Gutsy lass Gracie rallies fellow stall-holders at Birkenhead Market to prevent its takeover and demolition by a department store chain. She invokes the Market's foundation by Royal Charter ... See full summary »
Gracie plays a London publican's daughter named after Nell Gwynn, who much like the original, becomes romantically involved with a King(John Loder). This one however, isn't English, but ... See full summary »
I have a sneaking feeling that Sing As We Go was the late film critic Leslie Halliwell's favourite film of all time. It was in his Top 100, in the '70's he scripted at least 2 UK ITV Clapperboard programmes about it, and the tape I've got comes from '89, when UK Channel 4 let him show a season of his favourites. It's wonderful what rose-tinted spectacles can do - unfortunately I didn't see this at 5 years old as he did, and in situ, so to write. It's been a world away for a couple of generations now, the only probable solace for serious viewers is examining and later presenting dissertations at their University on the significance of and from an enlightened historical perspective the social conditions prevalent in North West England in the early '30's, and the way it was (conventionally) displayed on screen for mass consumption by the plebs. Being merely a pleb I've always enjoyed SAWG, warts an' all, purely from an entertainment point of view!
Gracie thrown on t' dole, finds odds jobs in Blackpool, helps the beautiful girl from London Dorothy Hyson land the handsome London-type John Loder that she's been carrying torch for herself. Some nice action shots at the Pleasure Beach, and some nice songs along the way. "Love, wonderful love" especially showed Gracie's marvellous voice off well, "Sing As We Go" itself, as well as "Just A Catchy Little Tune" were chopped about at the dictates of the script. It's a pity Stanley Holloway didn't get time to do "Sam" or summat, but as least he's there, and he does do a short routine near the end. Frank Pettingell is sterling as drunken Uncle Murgatroyd, but again regrettably his intriguing past career as a clock-mender was skimmed over with a few witticisms.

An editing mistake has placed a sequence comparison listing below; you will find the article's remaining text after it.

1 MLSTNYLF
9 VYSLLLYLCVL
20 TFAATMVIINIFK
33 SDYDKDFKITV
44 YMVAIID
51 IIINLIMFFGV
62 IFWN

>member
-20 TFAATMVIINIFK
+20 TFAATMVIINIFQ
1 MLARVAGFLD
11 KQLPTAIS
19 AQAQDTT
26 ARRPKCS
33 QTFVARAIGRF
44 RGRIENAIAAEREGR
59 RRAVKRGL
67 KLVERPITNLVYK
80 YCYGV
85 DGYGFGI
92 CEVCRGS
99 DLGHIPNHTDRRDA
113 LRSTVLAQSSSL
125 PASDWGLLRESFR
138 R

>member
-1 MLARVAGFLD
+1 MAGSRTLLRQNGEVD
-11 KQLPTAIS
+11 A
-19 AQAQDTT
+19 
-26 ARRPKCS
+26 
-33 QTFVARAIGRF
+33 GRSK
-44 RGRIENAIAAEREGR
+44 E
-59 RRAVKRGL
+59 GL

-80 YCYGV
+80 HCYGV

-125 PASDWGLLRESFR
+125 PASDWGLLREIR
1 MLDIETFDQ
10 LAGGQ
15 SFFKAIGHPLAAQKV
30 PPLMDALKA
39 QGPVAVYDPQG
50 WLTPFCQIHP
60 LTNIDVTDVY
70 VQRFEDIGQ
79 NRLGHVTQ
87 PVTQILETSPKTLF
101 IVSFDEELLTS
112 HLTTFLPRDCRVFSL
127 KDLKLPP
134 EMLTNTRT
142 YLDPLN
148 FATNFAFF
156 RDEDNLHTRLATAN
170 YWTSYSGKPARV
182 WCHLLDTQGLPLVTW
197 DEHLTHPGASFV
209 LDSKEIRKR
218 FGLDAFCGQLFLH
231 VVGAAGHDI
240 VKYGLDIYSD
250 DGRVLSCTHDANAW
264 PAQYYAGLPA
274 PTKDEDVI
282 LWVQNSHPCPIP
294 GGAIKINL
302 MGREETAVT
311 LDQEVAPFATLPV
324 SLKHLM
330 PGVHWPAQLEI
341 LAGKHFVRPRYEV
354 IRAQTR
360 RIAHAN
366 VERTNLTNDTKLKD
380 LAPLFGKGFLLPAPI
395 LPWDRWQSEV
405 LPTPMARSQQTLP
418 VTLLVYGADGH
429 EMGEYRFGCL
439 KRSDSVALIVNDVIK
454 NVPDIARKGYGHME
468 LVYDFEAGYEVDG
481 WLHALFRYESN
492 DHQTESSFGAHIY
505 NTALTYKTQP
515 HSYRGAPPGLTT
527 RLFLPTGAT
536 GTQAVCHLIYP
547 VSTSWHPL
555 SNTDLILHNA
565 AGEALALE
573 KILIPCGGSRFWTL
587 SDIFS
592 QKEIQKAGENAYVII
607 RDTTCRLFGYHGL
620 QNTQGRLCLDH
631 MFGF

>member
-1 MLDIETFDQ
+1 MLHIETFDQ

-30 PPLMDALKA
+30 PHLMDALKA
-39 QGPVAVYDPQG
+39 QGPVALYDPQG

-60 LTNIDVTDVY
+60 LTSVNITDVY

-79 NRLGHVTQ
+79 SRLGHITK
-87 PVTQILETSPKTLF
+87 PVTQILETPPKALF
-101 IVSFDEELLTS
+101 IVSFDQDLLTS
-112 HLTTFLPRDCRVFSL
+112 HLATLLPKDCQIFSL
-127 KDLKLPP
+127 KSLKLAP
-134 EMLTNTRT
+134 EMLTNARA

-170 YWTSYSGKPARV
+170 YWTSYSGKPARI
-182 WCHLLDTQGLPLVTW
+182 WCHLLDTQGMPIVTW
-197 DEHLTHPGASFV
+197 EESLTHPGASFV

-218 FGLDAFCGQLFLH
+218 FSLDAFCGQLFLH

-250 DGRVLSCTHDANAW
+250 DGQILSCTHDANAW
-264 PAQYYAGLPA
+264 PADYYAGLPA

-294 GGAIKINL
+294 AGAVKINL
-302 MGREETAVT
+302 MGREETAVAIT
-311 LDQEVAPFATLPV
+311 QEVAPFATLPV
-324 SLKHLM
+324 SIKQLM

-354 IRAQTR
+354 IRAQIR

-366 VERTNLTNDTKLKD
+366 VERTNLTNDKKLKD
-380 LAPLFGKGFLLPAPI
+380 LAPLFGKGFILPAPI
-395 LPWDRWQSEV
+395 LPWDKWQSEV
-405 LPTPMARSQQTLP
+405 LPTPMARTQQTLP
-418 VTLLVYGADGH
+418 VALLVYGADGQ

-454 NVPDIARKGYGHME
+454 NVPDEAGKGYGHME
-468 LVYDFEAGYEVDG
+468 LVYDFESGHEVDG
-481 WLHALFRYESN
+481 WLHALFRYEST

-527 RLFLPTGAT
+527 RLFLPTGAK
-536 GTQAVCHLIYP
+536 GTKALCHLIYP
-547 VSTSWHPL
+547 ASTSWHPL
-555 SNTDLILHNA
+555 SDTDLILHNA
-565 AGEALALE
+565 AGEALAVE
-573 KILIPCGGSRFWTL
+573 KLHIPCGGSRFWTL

You won't see a more 1930's Northern-authentic film than this, and although it probably isn't in my Top 100, with an open mind and heart it's a joy to watch.
12 of 13 people found this review helpful.
Was this review helpful to you?